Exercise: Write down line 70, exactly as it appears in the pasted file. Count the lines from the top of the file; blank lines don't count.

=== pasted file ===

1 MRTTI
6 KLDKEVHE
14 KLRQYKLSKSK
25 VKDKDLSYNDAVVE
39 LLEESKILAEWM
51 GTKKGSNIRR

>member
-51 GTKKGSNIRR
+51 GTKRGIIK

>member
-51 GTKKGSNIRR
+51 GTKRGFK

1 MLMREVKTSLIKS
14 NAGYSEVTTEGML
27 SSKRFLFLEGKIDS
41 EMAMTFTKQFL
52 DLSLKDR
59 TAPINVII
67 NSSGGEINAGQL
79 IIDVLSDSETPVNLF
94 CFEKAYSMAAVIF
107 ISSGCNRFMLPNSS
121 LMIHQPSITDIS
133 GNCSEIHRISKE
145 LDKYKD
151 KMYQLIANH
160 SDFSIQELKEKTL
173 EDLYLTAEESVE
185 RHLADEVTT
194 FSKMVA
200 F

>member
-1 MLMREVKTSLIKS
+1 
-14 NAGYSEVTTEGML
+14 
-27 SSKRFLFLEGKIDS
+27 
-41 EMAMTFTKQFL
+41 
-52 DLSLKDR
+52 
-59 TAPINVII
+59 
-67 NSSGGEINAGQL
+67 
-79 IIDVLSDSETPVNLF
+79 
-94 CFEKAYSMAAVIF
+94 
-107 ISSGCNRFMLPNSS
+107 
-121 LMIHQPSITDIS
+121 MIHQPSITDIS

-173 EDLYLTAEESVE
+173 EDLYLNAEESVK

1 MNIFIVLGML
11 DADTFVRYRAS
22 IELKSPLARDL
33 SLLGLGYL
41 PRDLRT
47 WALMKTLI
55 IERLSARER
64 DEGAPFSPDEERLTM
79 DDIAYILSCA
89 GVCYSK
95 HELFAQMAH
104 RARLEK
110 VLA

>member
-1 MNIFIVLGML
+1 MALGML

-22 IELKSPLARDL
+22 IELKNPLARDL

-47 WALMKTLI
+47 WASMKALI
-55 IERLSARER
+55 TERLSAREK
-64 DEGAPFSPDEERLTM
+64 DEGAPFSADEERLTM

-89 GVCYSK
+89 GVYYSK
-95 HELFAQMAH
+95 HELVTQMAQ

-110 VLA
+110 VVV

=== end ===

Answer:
>member